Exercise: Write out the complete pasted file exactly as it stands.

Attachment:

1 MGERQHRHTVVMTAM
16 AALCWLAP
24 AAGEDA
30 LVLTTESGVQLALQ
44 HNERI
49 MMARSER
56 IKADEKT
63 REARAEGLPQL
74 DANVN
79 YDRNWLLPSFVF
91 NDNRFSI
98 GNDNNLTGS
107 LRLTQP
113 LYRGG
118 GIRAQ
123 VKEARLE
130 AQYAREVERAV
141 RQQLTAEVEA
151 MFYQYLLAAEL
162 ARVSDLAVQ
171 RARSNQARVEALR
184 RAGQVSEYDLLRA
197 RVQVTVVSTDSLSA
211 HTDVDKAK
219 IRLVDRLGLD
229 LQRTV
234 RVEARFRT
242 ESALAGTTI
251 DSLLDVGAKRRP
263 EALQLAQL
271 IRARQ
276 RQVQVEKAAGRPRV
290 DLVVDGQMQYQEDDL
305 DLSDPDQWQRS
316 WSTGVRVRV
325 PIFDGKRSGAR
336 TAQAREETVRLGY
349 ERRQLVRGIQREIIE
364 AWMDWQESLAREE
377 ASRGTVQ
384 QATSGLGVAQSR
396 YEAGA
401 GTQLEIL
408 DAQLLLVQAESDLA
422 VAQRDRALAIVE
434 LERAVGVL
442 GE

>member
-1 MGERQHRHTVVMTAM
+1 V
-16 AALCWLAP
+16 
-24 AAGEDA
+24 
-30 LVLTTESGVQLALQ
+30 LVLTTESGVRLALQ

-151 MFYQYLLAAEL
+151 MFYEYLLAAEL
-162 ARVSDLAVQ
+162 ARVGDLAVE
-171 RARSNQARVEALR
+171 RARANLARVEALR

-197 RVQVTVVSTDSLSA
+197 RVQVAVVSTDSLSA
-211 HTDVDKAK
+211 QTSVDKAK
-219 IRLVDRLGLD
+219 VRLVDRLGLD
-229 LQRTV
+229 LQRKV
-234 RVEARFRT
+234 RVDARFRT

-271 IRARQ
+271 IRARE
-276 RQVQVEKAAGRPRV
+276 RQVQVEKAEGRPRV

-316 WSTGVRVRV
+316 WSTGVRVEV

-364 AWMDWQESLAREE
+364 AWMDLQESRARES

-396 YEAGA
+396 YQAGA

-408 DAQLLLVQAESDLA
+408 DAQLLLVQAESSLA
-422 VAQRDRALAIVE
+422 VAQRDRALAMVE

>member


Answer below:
1 MGERQHRHTVVMTAM
16 AALCWLAP
24 AAGEDA
30 LVLTTESGVQLALQ
44 HNERI
49 MMARSER
56 IKADEKT
63 REARAEGLPQL
74 DANVN
79 YDRNWLLPSFVF
91 NDNRFSI
98 GNDNNLTGS
107 LRLTQP
113 LYRGG
118 GIRAQ
123 VKEARLE
130 AQYAREVERAV
141 RQQLTAEVEA
151 MFYQYLLAAEL
162 ARVSDLAVQ
171 RARSNQARVEALR
184 RAGQVSEYDLLRA
197 RVQVTVVSTDSLSA
211 HTDVDKAK
219 IRLVDRLGLD
229 LQRTV
234 RVEARFRT
242 ESALAGTTI
251 DSLLDVGAKRRP
263 EALQLAQL
271 IRARQ
276 RQVQVEKAAGRPRV
290 DLVVDGQMQYQEDDL
305 DLSDPDQWQRS
316 WSTGVRVRV
325 PIFDGKRSGAR
336 TAQAREETVRLGY
349 ERRQLVRGIQREIIE
364 AWMDWQESLAREE
377 ASRGTVQ
384 QATSGLGVAQSR
396 YEAGA
401 GTQLEIL
408 DAQLLLVQAESDLA
422 VAQRDRALAIVE
434 LERAVGVL
442 GE

>member
-1 MGERQHRHTVVMTAM
+1 V
-16 AALCWLAP
+16 
-24 AAGEDA
+24 
-30 LVLTTESGVQLALQ
+30 LVLTTESGVRLALQ

-151 MFYQYLLAAEL
+151 MFYEYLLAAEL
-162 ARVSDLAVQ
+162 ARVGDLAVE
-171 RARSNQARVEALR
+171 RARANLARVEALR

-197 RVQVTVVSTDSLSA
+197 RVQVAVVSTDSLSA
-211 HTDVDKAK
+211 QTSVDKAK
-219 IRLVDRLGLD
+219 VRLVDRLGLD
-229 LQRTV
+229 LQRKV
-234 RVEARFRT
+234 RVDARFRT

-271 IRARQ
+271 IRARE
-276 RQVQVEKAAGRPRV
+276 RQVQVEKAEGRPRV

-316 WSTGVRVRV
+316 WSTGVRVEV

-364 AWMDWQESLAREE
+364 AWMDLQESRARES

-396 YEAGA
+396 YQAGA

-408 DAQLLLVQAESDLA
+408 DAQLLLVQAESSLA
-422 VAQRDRALAIVE
+422 VAQRDRALAMVE

>member